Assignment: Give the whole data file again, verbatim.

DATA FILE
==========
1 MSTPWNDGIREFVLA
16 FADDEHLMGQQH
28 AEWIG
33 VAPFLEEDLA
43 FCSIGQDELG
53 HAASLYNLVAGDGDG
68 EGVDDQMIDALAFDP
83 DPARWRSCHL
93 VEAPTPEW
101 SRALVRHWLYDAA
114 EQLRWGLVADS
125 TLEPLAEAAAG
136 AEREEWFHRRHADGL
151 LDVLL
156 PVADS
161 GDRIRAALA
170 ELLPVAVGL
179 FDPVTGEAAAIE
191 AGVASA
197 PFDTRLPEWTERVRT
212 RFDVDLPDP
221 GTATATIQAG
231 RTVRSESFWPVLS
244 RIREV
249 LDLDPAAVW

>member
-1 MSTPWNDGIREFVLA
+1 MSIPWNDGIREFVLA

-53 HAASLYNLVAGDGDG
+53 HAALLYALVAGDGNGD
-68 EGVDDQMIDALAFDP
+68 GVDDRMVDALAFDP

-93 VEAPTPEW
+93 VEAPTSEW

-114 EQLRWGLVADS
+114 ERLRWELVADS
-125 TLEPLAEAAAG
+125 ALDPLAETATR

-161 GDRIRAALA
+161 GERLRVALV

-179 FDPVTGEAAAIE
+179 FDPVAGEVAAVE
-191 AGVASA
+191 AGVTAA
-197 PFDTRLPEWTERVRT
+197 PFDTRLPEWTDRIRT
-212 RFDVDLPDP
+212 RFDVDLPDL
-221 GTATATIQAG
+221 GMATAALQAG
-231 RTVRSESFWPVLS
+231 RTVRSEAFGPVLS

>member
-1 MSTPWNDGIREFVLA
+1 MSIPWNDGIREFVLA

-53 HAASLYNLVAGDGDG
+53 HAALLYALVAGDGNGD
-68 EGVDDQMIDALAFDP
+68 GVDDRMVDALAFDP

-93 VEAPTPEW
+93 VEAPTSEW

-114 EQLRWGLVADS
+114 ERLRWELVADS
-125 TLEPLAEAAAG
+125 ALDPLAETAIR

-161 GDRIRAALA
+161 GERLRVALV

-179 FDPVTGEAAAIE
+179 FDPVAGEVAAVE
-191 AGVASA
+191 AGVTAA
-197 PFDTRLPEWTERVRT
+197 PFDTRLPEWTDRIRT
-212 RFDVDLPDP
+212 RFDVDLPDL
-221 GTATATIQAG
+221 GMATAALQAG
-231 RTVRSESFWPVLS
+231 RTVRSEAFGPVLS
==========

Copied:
1 MSTPWNDGIREFVLA
16 FADDEHLMGQQH
28 AEWIG
33 VAPFLEEDLA
43 FCSIGQDELG
53 HAASLYNLVAGDGDG
68 EGVDDQMIDALAFDP
83 DPARWRSCHL
93 VEAPTPEW
101 SRALVRHWLYDAA
114 EQLRWGLVADS
125 TLEPLAEAAAG
136 AEREEWFHRRHADGL
151 LDVLL
156 PVADS
161 GDRIRAALA
170 ELLPVAVGL
179 FDPVTGEAAAIE
191 AGVASA
197 PFDTRLPEWTERVRT
212 RFDVDLPDP
221 GTATATIQAG
231 RTVRSESFWPVLS
244 RIREV
249 LDLDPAAVW

>member
-1 MSTPWNDGIREFVLA
+1 MSIPWNDGIREFVLA

-53 HAASLYNLVAGDGDG
+53 HAALLYALVAGDGNGD
-68 EGVDDQMIDALAFDP
+68 GVDDRMVDALAFDP

-93 VEAPTPEW
+93 VEAPTSEW

-114 EQLRWGLVADS
+114 ERLRWELVADS
-125 TLEPLAEAAAG
+125 ALDPLAETATR

-161 GDRIRAALA
+161 GERLRVALV

-179 FDPVTGEAAAIE
+179 FDPVAGEVAAVE
-191 AGVASA
+191 AGVTAA
-197 PFDTRLPEWTERVRT
+197 PFDTRLPEWTDRIRT
-212 RFDVDLPDP
+212 RFDVDLPDL
-221 GTATATIQAG
+221 GMATAALQAG
-231 RTVRSESFWPVLS
+231 RTVRSEAFGPVLS

>member
-1 MSTPWNDGIREFVLA
+1 MSIPWNDGIREFVLA

-53 HAASLYNLVAGDGDG
+53 HAALLYALVAGDGNGD
-68 EGVDDQMIDALAFDP
+68 GVDDRMVDALAFDP

-93 VEAPTPEW
+93 VEAPTSEW

-114 EQLRWGLVADS
+114 ERLRWELVADS
-125 TLEPLAEAAAG
+125 ALDPLAETAIR

-161 GDRIRAALA
+161 GERLRVALV

-179 FDPVTGEAAAIE
+179 FDPVAGEVAAVE
-191 AGVASA
+191 AGVTAA
-197 PFDTRLPEWTERVRT
+197 PFDTRLPEWTDRIRT
-212 RFDVDLPDP
+212 RFDVDLPDL
-221 GTATATIQAG
+221 GMATAALQAG
-231 RTVRSESFWPVLS
+231 RTVRSEAFGPVLS